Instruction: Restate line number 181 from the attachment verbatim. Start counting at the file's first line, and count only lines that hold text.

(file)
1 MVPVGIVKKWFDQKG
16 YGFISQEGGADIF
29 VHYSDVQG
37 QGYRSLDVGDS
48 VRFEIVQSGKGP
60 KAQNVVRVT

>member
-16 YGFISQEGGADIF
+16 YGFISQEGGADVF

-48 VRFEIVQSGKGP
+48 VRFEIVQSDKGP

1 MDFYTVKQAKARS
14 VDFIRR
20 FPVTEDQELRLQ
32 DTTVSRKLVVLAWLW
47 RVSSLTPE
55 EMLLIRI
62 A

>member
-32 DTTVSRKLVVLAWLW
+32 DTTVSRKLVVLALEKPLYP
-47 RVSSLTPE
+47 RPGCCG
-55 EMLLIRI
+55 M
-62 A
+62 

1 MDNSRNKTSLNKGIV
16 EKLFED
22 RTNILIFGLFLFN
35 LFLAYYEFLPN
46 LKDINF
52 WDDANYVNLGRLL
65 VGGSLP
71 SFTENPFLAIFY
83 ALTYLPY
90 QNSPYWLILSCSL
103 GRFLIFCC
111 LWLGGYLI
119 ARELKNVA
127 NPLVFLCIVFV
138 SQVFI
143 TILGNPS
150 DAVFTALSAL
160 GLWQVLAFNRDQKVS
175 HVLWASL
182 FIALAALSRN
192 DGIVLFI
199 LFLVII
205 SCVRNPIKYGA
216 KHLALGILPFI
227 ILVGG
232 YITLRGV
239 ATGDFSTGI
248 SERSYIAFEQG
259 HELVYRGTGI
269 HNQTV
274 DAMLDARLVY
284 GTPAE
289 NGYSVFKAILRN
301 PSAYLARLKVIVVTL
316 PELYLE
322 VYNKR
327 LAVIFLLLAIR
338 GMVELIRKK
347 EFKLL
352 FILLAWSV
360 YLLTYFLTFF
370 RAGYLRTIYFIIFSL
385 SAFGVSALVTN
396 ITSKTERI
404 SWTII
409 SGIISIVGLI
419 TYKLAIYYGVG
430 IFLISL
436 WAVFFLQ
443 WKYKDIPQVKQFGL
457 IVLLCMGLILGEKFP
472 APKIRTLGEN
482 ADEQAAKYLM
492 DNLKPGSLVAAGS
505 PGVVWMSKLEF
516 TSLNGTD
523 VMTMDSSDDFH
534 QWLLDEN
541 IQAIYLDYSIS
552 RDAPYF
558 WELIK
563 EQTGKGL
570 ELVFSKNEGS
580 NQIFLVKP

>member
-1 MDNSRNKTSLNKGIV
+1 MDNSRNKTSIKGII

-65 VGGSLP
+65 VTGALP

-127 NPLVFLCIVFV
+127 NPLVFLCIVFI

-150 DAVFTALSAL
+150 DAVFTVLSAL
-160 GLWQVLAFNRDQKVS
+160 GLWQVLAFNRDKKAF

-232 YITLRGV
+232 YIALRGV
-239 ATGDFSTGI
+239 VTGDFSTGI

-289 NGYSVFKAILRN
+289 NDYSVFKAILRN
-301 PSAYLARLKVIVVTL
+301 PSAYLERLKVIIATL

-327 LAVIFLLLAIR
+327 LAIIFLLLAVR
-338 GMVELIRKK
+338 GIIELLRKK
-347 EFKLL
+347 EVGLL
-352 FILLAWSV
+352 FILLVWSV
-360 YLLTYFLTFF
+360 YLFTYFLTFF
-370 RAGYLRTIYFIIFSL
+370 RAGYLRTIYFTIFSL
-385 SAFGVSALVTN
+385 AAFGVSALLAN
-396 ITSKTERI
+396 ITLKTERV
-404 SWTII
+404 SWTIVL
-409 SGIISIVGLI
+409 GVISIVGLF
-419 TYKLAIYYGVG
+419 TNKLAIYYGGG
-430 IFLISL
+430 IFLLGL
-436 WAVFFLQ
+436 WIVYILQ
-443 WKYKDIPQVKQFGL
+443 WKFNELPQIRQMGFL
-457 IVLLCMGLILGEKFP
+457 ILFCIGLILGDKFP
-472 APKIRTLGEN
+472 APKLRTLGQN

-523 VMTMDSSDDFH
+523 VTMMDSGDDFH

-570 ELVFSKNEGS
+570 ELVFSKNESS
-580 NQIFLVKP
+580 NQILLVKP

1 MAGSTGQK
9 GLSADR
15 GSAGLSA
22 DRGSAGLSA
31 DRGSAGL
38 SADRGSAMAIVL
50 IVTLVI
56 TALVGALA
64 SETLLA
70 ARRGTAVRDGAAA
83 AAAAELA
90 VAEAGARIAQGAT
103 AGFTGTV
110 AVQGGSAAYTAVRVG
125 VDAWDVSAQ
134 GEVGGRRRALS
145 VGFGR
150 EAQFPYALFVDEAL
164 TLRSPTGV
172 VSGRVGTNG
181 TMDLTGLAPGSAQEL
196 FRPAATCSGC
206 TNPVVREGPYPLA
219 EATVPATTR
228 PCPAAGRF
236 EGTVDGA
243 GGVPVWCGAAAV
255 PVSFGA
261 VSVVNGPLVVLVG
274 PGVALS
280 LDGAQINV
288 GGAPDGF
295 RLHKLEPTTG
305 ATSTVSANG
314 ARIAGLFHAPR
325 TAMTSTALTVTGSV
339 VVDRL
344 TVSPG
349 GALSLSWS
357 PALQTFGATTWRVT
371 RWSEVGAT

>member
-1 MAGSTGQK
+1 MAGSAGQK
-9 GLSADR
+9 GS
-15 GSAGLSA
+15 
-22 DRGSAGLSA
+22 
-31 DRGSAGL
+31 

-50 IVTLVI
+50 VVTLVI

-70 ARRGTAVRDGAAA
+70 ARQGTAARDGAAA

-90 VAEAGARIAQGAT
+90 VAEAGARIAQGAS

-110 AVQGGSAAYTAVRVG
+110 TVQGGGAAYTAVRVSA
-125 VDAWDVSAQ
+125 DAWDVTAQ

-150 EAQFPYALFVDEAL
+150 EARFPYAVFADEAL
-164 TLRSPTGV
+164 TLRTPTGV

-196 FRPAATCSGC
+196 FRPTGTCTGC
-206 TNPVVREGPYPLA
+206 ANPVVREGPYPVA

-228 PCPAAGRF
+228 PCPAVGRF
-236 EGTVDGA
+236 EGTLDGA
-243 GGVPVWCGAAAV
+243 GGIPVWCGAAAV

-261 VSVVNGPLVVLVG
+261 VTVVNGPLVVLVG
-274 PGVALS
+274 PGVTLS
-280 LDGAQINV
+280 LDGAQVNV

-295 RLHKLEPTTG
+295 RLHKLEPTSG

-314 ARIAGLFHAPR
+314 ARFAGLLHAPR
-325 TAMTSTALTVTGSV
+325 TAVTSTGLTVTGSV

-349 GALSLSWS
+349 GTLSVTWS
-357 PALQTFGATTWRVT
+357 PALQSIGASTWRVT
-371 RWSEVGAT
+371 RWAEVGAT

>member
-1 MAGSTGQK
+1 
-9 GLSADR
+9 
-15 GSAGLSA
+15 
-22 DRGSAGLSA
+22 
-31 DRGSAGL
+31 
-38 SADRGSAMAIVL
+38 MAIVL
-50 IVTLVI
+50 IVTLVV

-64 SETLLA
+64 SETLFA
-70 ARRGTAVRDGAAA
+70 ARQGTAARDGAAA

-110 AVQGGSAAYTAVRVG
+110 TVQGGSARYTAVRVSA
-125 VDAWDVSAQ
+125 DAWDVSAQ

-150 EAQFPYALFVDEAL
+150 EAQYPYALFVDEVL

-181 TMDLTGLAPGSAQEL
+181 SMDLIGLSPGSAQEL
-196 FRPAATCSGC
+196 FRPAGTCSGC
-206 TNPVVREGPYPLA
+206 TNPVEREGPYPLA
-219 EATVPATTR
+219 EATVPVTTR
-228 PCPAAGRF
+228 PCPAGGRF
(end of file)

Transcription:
295 RLHKLEPTTG